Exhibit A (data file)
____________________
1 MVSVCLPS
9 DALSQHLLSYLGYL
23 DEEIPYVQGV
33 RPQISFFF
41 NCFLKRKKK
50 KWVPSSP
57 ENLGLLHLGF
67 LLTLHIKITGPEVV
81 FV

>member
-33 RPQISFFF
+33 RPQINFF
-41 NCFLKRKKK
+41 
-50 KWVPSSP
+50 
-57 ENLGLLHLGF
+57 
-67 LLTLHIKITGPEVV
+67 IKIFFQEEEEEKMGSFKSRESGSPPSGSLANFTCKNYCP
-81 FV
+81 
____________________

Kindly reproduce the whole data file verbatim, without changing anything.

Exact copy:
1 MVSVCLPS
9 DALSQHLLSYLGYL
23 DEEIPYVQGV
33 RPQISFFF
41 NCFLKRKKK
50 KWVPSSP
57 ENLGLLHLGF
67 LLTLHIKITGPEVV
81 FV

>member
-33 RPQISFFF
+33 RPQINFF
-41 NCFLKRKKK
+41 
-50 KWVPSSP
+50 
-57 ENLGLLHLGF
+57 
-67 LLTLHIKITGPEVV
+67 IKIFFQEEEEEKMGSFKSRESGSPPSGSLANFTCKNYCP
-81 FV
+81 